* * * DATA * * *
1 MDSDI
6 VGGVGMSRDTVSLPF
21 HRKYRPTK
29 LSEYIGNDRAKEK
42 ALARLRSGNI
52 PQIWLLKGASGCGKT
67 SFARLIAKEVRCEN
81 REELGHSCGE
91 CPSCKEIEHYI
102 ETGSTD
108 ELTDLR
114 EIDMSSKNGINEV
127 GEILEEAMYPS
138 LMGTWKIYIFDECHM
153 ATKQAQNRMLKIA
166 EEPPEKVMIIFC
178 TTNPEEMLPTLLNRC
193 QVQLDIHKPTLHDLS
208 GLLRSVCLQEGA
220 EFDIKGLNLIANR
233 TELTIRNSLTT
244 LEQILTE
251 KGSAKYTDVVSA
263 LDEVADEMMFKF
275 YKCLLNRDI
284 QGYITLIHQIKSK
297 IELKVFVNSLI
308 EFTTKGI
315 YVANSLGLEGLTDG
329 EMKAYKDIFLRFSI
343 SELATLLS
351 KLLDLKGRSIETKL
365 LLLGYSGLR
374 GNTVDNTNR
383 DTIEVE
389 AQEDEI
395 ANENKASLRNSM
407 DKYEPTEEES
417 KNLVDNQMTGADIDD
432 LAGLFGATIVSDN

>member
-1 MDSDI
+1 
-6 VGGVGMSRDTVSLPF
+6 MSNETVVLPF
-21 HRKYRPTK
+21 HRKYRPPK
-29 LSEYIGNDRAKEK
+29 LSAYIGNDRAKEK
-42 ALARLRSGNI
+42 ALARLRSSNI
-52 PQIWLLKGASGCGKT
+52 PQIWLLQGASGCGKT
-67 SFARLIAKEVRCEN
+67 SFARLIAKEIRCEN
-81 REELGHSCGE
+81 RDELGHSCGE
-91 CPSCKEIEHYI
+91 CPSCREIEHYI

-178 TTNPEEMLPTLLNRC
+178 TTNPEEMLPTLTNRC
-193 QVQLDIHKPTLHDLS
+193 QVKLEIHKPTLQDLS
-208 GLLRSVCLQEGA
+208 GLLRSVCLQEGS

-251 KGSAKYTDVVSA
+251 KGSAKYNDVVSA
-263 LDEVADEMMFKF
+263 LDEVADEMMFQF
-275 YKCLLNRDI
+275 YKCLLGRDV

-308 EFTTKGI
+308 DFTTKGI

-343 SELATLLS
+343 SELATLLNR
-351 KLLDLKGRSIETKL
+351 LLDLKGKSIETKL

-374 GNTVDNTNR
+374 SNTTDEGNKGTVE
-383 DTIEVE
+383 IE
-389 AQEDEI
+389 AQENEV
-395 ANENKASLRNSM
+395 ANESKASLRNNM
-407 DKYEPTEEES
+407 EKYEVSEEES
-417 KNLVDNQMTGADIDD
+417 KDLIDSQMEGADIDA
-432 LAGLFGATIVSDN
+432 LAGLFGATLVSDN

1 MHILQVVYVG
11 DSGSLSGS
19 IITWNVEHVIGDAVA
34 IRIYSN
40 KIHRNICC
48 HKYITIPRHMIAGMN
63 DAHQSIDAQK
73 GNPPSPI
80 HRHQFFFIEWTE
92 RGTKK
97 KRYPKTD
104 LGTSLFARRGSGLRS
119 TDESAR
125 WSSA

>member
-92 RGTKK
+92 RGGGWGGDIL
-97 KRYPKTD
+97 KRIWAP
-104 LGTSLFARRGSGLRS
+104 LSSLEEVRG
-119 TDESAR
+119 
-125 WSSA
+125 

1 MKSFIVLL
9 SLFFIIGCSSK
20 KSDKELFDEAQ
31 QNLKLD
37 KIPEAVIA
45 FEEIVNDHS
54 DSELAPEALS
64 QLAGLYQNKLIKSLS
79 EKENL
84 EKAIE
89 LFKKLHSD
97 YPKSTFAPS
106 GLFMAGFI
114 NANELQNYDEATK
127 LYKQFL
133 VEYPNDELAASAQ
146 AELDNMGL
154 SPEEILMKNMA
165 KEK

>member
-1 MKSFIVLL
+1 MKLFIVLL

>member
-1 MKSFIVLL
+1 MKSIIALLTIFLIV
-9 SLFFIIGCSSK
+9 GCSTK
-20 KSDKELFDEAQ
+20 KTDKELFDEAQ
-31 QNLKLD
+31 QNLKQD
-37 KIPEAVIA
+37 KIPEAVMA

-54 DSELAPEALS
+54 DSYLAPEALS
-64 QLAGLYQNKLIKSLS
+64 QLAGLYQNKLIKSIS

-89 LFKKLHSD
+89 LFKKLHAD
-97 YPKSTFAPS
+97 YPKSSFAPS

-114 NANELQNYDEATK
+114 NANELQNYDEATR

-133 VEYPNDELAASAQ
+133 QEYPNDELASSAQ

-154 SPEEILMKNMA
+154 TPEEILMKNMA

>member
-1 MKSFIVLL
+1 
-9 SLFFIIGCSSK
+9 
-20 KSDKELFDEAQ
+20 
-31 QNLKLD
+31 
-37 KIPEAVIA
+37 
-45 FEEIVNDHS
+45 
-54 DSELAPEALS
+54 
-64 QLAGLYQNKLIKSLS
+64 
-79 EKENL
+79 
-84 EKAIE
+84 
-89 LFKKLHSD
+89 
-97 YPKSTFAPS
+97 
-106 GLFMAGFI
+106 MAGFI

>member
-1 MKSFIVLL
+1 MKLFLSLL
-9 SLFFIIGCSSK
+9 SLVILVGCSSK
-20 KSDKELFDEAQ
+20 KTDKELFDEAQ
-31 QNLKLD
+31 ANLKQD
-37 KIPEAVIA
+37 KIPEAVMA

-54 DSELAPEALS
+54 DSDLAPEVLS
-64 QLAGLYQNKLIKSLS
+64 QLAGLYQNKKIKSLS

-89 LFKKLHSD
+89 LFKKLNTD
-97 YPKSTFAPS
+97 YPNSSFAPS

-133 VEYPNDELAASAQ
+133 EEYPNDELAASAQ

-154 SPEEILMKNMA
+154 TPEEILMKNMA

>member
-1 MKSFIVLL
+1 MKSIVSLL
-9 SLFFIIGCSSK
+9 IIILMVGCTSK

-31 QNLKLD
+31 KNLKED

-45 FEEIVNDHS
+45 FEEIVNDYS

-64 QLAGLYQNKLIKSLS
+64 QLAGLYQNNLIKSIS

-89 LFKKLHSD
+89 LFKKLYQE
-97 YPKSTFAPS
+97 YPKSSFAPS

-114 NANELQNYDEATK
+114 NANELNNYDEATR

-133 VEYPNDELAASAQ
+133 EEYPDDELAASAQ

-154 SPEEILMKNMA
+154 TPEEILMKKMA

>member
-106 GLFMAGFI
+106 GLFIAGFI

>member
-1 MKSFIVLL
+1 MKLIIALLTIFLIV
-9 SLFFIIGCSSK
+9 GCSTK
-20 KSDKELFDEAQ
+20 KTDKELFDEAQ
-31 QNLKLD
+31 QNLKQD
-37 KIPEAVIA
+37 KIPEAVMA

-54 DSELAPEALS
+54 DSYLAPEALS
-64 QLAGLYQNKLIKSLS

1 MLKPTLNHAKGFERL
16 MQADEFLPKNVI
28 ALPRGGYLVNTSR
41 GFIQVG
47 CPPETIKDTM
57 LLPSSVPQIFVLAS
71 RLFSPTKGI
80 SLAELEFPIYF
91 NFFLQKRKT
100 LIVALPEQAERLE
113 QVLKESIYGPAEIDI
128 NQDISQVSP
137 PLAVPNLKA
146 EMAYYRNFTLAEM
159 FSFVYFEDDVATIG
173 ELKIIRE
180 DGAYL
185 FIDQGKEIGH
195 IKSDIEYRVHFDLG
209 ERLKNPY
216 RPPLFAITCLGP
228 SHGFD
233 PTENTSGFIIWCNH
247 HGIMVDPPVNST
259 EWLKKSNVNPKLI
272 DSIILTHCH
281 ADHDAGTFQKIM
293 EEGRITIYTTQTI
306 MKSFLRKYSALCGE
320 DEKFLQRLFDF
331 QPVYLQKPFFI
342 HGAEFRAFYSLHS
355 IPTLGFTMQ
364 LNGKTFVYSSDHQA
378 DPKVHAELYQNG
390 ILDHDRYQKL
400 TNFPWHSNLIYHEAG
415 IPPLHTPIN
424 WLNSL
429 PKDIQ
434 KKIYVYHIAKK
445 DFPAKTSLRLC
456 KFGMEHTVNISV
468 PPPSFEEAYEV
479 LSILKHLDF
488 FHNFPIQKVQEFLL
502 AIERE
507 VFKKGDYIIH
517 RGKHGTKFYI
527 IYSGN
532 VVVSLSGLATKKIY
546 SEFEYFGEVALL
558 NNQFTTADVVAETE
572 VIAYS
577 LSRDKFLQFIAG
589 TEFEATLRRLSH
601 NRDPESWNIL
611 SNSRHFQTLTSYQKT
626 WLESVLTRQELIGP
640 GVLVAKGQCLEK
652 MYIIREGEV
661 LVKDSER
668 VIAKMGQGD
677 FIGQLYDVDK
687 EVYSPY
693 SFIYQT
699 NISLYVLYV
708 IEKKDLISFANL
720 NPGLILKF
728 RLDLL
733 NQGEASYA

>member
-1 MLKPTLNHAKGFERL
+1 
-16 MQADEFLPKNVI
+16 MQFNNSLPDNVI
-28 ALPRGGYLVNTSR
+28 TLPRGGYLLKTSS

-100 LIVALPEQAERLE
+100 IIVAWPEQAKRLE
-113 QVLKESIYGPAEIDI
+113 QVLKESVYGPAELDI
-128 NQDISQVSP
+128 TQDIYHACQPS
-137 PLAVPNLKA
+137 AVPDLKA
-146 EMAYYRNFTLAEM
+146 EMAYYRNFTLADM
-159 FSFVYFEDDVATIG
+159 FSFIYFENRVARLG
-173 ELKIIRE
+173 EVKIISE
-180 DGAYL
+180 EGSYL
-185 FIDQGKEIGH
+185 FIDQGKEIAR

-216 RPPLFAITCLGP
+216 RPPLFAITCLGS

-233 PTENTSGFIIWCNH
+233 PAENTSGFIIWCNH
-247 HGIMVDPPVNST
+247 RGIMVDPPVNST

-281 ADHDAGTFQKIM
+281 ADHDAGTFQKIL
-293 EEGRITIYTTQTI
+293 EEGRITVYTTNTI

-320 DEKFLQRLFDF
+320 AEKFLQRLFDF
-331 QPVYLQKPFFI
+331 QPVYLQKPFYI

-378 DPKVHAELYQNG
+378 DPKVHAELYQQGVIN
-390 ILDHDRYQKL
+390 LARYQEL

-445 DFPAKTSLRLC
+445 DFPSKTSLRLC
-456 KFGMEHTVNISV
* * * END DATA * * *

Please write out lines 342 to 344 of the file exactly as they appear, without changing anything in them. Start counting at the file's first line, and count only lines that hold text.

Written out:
-173 ELKIIRE
+173 EVKIISE
-180 DGAYL